On Sunday, as I mentioned, I was sick. I went to 5:00 Mass, but right after Mass began, went to the restroom to blow my nose and get more tissue. By the time I came back, my spot was taken, so I had to go up to the balcony to find a place to sit. Virtually every seat was taken (which really isn't a complaint), but a relatively young mother put her probably 3 or 4 year-old daughter on her lap to open up a spot for me. I had three quick mental responses to this: (1) being thankful, (2) becoming suddenly embarassed that she probably thought I was like ten minutes late for Mass, and (3) thinking that there was probably an important lesson on judging others here.
The mom and the little girl were great. The little girl was interested in what was going on in the Mass. It was the Bishop's Lenten Appeal, and she was paying attention to what the priest was saying, and occassionally doing her best to whisper to her mom. One of their comments has stuck with me for the last few days. The little girl whispered, "Mommy, what's charity?" And the mom, answered way better than I could: "It's doing the work of God." The little girl was bowled over by this explaination, and repeated it: "the work... of God!" She just had such a wonder about her that I appreciated. Maybe she thought her mom meant casting lightening bolts or something, I really don't know. But I do know that her reaction to the idea that we, as humans, can do the work of God was the appropriate one: astonishment and wonder.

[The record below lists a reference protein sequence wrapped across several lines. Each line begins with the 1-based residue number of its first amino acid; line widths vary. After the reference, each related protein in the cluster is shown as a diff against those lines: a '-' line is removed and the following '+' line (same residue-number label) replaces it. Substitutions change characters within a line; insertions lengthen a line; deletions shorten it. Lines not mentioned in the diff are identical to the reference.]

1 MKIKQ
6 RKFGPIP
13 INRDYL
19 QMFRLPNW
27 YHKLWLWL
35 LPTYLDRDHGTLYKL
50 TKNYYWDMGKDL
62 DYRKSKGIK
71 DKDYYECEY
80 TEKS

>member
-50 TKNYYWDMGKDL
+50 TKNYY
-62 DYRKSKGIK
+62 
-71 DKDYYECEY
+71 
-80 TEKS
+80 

Since we were in what seems to have been a converted choir loft, Communion was a bit crowded and a little chaotic. I was pleased to make it back to my spot, and was praying in thanksgiving. Then I realized that the woman and daughter next to me were gone, and I thought "What a bad example for her daughter!" and then tried to correct, and just pray for them. A few minutes later, I happened to look up, and there, standing against the wall, was the woman, holding her daughter, as they silently waited for me to finish praying, so they didn't have to interrupt. It was ... humbling, to say the least. The whole experience has hopefully taught me a lot about judging, and about doing the work of God, even in the small witnesses you don't even know you're giving.
Are There Marvelous Surprises in Store for the Church? - Yesterday I told the story of the Mercersberg Movement in nineteenth century America. I wrote about Philip Schaff and John Williamson Nevin, the dynamic du...
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